We spoke to Company Four founder Gemma Whiteley about how her ancestral research inspired a theatrical exploration of postpartum psychosis. Here’s what she told us:
My mum had watched a lot of Who Do You Think You Are? on TV and it sparked her interest in our own family history. One of the things she was really keen to find out more about was her grandad Jack, my great grandad, because she knew he had been raised by his grandmother rather than his mother. We’d heard that his mother, Mary (my great, great grandmother), had died of pneumonia when Jack was a young baby.
However, as we started to delve into our family history, we discovered that this wasn’t actually the truth…
My mum managed to get hold of some records relating to Jack’s mum and one of the files she managed to find was her death certificate. I remember being upstairs and my mum shouting up at me to come down and take a look because something didn’t add up.
My mum showed me the certificate and I remember she seemed confused and said ‘am I reading this right?’
The certificate stated that the place of death was Cheddleton Asylum – so we obviously thought that was unusual because we didn’t believe people were put in an asylum for pneumonia – even back in 1900 when Mary passed away. So that led to us asking the asylum for the relevant records to find out more.
They unearthed three or four pages of information and documents which they sent on to us. When we read them we learned that Mary had what they then called ‘puerperal mania’ – which we now know as postpartum psychosis (PP).
The documents were quite detailed, telling us how Mary was behaving, what she was doing and saying. For example, it said she was throwing books out of her window and saying she could walk on water. And of course it mentioned Jack, and how Mary’s mother was the person who raised him after taking Mary to the asylum.
The notes also painted a picture of who Mary was as a person before she became unwell. She was a dressmaker, she had kicked her husband out for being a ‘ne’er do well’ and was often a naughty child who played truant from school. She worked in factories from the age of 13 and seemed to be full of life, somewhat ahead of her time and extremely strong-willed. Her mother painted a very vivid picture of how strong she was growing up.
In terms of her illness, however, it sounded as though her case was really acute and she wasn’t getting better at all, but the only treatment we read about was sedation.
But even though we look back on these notes, wondering why the only treatment she was given was sedatives, it’s interesting to remember that, back in the day, that would have probably been considered the right treatment for her symptoms. In fact, the doctor who was looking after her became known as a leading expert in maternal mental health. Speaking with experts now, however, we know that the sedatives would have stopped her sores from healing, so they will have ultimately had a detrimental effect on her at the time. And of course sedatives alone do not tend to cure symptoms of psychosis.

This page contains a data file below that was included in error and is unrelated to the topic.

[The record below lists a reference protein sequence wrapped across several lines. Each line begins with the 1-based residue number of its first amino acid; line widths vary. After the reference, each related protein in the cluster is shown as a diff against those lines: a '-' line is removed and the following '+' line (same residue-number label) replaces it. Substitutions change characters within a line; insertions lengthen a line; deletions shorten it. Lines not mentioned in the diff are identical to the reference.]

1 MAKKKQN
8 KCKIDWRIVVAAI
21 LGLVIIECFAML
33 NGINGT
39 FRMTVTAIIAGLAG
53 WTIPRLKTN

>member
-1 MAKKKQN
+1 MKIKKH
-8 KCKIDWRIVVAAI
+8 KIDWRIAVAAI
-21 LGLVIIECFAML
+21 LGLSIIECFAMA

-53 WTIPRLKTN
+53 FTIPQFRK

Mary was just 27 at the time of her death.
A theatrical exploration of PP
Through my theatre company, Company Four, we do a lot of devising work, exploring new ideas and themes to take to the stage. My Company Four partner, Suzi, had mentioned mental health as a possible next topic and I shared our newly discovered family story. We were both equally intrigued and decided to take it further.
I had some pre-conceived ideas about what PP was, but finding out what happened to Mary made me realise that I hadn’t been well informed at all. Suzi agreed that she didn’t know much about PP or about maternal mental health generally so we were both really interested in learning more. And being able to tell a story about a different time – the 1900s and the asylums – was also an exciting concept, as we could explore the difference between then and now.
We did our own research and we also worked with APP to speak to women with lived experience.
What we discovered was that, while there were lots of differences all those years ago, for example the name of the illness and the types of treatment, some things haven’t changed. We found on speaking to women that far too many births are still difficult and traumatic. We also found that PP, particularly, seems to be something that people are worried about discussing due to the stigma that surrounds it. Many people seemed to react with fear or worry when we told them what we were making a show about.
Working with real experiences and voices of people from the APP network, we developed performance material and shared this with an invited audience for feedback. We used performance and audio recordings and puppetry, and we’re now looking at how to take the story further, so we are seeking a commitment from a venue to host a production, and funding to produce it as a full length piece. It can be a long process putting on a production, but it’s also been an exciting and life-changing process – I’ve really changed the way I feel about motherhood and speaking to the women and them sharing their stories with me is something I’ll always hold close to my heart.
We honestly had no idea just how emotional a journey it would be, but we’ve had lots of fun and laughter along the way too. Now we just need to get those funding bids in so we can continue to play our part in raising awareness of PP. And we really hope the audiences walked away from our initial sharing with more understanding and less fear.
To find out more about Company Four’s R&D process and to view more of the photography, visit the web page here